Bulbs Landscape design

Bulb Planning Starts Early

Flowerbed with clumps of tulips and daffodils

By Larry Hodgson

Spring has just barely sprung and I’m already writing about planting fall bulbs: tulips, narcissus, crocuses, squills, grape hyacinths, etc.? Isn’t it a bit early?

Not really, because as beautiful as they are when they are in bloom, they are absolutely invisible when they go dormant. And they’re dormant most of the year. 

Out of Sight, Out of Mind

The problem therefore is that, when it’s time to plant more bulbs (September to November in the Northern Hemisphere), you can’t see where the established ones are. I mean, you know they’re there, hiding out underground as bulbs or tubers, but will you remember precisely where? If you’re like me, you’ve often started to dig a planting hole for fresh bulbs only to discover you’ve just chopped through a bulb or two, because you’re digging in a spot where older ones were already established. 

Sketch of bulb plantings in a back yard.
A rough sketch of where the bulbs are is all you really need to know where to add more!

That’s why it’s wise to draw a bit of a sketch of your property, noting where the bulbs are while they’re still visible… and also where you have open spaces where you’ll want to plant more. I call the sketch a “bulb locator.”

Then, when fall comes and your bulb orders arrive (I don’t know about you, but I order my bulbs on-line so I can be sure I’ll get the ones I want), you can pull out your bulb locator and home in on the spots that desperately need more spring color! 

Larry Hodgson is one of Canada’s best-known garden communicators. He has notably been editor-in-chief of HousePlant Magazine, Fleurs, Plantes et Jardins, À Fleur de Pot and Houseplant Forum magazines and is currently the garden correspondent for Le Soleil and radio garden commentator for CKIA-FM Radio. He has written for many garden publications in both the United States and Canada, including Canadian Gardening, Harrowsmith, Horticulture, Fine Gardening and Organic Gardening. He also speaks frequently to horticultural groups throughout Canada and the U.S. His book credits include The Garden Lover’s Guide to Canada, Complete Guide to Houseplants, Making the Most of Shade, Perennials for Every Purpose, Annuals for Every Purpose, and Houseplants for Dummies, as well as nearly 60 other titles in English and French. He is a past president of the Garden Writers Association (now Garden Communicators International) and the winner of the prestigious 2006 Garden Media Promoter Award offered by the Perennial Plant Association. He resides in Quebec City, Quebec, Canada.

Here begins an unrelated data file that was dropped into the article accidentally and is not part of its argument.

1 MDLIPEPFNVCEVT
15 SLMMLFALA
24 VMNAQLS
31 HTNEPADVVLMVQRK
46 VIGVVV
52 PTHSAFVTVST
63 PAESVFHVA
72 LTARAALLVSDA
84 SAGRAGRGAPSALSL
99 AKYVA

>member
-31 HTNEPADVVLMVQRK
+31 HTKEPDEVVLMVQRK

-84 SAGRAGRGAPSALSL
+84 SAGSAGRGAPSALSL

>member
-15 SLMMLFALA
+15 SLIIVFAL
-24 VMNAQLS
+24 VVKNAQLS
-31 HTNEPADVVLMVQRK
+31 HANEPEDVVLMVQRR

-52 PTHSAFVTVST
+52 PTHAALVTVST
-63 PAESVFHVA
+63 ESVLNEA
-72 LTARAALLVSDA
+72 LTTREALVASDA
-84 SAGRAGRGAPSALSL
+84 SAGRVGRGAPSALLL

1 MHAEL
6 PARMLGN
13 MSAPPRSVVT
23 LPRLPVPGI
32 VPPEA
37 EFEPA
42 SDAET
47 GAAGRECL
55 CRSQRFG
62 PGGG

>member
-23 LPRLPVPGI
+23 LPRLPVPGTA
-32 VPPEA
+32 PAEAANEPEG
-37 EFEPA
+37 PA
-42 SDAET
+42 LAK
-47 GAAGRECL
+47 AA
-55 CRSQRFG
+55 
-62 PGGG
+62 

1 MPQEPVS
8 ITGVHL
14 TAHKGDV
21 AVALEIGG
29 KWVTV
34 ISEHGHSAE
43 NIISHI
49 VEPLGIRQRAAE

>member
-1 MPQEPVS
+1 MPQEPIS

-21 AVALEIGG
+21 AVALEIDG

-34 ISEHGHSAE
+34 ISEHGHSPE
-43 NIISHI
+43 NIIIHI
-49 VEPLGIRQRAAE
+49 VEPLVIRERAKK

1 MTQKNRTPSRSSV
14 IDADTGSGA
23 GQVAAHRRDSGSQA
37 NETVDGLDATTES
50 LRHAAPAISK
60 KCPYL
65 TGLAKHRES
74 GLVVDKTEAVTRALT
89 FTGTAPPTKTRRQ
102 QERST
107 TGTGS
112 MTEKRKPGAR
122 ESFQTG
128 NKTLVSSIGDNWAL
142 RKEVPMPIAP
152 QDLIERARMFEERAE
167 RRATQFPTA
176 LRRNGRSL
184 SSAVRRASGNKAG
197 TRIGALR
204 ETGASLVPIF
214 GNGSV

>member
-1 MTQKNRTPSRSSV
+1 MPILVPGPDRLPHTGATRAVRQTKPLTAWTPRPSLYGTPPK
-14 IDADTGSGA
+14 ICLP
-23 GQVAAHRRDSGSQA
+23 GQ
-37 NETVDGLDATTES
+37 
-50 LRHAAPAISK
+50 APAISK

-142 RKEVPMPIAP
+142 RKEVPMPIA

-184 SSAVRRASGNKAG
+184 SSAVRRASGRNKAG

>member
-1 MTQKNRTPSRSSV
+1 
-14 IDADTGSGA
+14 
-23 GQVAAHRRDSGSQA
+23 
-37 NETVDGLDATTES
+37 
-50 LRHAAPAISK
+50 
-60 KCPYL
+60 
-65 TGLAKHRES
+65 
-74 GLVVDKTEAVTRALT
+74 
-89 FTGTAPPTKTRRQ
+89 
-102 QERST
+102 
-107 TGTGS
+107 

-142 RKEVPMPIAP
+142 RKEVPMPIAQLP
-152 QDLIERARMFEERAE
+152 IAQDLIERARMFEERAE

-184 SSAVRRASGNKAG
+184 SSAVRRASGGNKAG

5 comments on “Bulb Planning Starts Early

  1. As you probably know, if you plant Siberian squill, they will take over. I personally think they should be classified as invasive and not sold at all. Pretty little invaders.

    • I love them. Native bees go wild over them, as well as over other small bulbs.

      • Luiza Monteiro

        I also love them, but after a few mild winters in Toronto (z 6b/7a), they are bent on world domination (I recently found a few dozen bulblets in 3″ patches in my garden beds, as dense as any lawn grass!). I deadheaded them last year; a huge task and I think not worth doing every year (I am a wannabe laidback gardener). They are now listed as a Category 2 invasive in Ontario. This year I’ve started pulling up as many as I can, and deadheading the others. I am also deadheading chionodoxa (Glory of the Snow); they are even harder to pull out than Siberian squill if they spread where they are not wanted because they go even deeper than scilla. Puschkinia are the best-behaved, but also starting to spread, so am deadheading those too.

  2. Siberian squill are only invasive for southrons. For me, they die. Laidback gardener- do you have any advice for those of us who didn’t get our daffodils in, then planted them in pots and they won’t break bud? Do I toss them? I dug up one bud, and it had roots but no leaves. I don’t expect flowers, but if they put up leaves they would bloom in future years. They shipped late due to COVID, and then I didn’t have time to beat the frosts.

    • I don’t know how cold your climate is, but daffodils don’t do well in pots for me in zone 4. They freeze and rot. In the ground, they’re fine. If they don’t bloom the first year, or bloom later than they normally should, they “find their niche” and bloom correctly from then on.

Leave a Reply

Sign up for the Laidback Gardener blog and receive articles in your inbox every morning!

%d bloggers like this: